Extra 6.8km of cycling paths to be built near Mayflower and Lentor MRT stations by 2026

The paths will be built near the upcoming Mayflower and Lentor (pictured) stations on the Thomson-East Coast Line.
The paths will be built near the upcoming Mayflower and Lentor (pictured) stations on the Thomson-East Coast Line.PHOTO: SCREENGRAB FROM GOOGLE MAPS

SINGAPORE - An additional 6.8km of cycling paths in Ang Mo Kio that will help link residents to MRT stations will be built by 2026.

The Land Transport Authority (LTA) said in a Facebook post on Wednesday (April 21) that the paths will be built near the upcoming Mayflower and Lentor stations on the Thomson-East Coast Line.

Of these, 2km will be in the form of new park connectors, set to be completed by 2023.

The rest will be cycling paths that will be built by 2026.

When completed, the paths will bring the length of the cycling path network in the area to about 27km.

The cycling paths in Ang Mo Kio currently span 4km.

The town was designated as a walking and cycling town in 2014, with features implemented to let pedestrians and active mobility users use paths safely. These include wider zebra crossings, bicycle crossings and a new digital display counter that shows the number of pedestrians and cyclists on the paths along Ang Mo Kio Avenue 3.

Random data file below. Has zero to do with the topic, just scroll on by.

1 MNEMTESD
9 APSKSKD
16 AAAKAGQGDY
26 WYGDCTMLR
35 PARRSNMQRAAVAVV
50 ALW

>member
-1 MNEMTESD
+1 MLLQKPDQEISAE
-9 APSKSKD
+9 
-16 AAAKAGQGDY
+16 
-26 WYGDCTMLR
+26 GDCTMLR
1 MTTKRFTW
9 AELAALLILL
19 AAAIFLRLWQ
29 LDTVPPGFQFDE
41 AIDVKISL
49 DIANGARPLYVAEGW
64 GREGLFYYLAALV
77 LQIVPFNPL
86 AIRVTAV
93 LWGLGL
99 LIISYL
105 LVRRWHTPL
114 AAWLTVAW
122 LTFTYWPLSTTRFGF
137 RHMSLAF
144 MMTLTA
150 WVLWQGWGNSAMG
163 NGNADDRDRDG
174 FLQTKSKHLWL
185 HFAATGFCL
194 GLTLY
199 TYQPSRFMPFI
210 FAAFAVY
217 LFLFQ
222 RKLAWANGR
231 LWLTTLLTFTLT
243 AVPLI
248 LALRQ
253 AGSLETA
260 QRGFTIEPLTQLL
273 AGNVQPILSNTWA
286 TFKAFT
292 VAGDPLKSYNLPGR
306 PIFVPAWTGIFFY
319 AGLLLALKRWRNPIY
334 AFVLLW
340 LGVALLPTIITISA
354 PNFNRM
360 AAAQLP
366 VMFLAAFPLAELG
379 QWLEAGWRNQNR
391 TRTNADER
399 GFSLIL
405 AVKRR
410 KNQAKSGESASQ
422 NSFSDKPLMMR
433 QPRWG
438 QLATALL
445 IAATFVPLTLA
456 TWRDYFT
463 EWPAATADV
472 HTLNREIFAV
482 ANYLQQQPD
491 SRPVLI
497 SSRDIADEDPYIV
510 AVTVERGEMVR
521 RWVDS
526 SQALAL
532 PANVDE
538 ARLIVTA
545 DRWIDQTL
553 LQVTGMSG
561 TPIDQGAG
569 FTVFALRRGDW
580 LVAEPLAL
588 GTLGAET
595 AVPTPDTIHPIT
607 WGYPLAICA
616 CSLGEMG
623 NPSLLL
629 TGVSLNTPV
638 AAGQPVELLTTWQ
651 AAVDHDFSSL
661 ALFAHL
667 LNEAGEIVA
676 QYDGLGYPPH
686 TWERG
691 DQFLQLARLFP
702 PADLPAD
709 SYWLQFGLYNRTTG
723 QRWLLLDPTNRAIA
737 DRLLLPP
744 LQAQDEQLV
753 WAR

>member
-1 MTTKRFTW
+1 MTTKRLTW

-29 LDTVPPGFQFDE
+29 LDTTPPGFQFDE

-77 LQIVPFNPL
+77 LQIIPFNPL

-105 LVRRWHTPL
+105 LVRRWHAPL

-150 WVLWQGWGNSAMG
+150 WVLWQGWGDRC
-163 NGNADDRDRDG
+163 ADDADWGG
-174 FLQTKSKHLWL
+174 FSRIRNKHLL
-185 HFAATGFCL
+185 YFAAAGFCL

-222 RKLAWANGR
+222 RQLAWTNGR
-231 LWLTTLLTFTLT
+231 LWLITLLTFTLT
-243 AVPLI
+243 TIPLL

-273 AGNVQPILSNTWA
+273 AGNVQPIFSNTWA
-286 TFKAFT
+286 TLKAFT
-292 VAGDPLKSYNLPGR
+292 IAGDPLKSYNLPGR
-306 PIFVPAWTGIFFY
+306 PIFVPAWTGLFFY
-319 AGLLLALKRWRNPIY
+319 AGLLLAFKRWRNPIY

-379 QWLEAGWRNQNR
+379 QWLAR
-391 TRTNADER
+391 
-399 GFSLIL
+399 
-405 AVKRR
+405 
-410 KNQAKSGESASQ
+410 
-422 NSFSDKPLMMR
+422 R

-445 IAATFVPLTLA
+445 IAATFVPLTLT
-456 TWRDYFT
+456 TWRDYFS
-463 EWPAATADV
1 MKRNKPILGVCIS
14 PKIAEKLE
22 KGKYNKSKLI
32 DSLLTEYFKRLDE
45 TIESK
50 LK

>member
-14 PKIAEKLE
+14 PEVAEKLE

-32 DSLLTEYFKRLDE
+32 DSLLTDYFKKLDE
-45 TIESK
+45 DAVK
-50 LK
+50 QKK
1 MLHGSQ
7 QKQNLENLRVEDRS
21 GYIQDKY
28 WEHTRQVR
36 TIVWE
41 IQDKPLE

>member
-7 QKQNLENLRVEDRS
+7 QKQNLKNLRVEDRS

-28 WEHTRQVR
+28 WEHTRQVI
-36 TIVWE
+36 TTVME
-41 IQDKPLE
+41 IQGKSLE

LTA had initially planned to expand the town's cycling path network to 20km by 2022. But the plan was delayed due to Covid-19, which affected the availability of cycling path construction materials and workers.

Separately, LTA had also announced additional cycling paths for Yishun on April 13. The town currently has a network of 16.5km.

The authority said then that an extra 1km of cycling paths will be built in the town by this year, followed by an additional 9km by 2023.

LTA has stepped up plans to expand the cycling path network in Singapore following the boom in the use of bicycles and personal mobility devices such as e-scooters.

It has committed to tripling the cycling path network from the current 460km to about 1,300km by 2030.

LTA has also called for a study to look into whether portions of some 20 roads in the north-east and the eastern parts of Singapore can be reclaimed for cycling paths, in the first such study on this scale.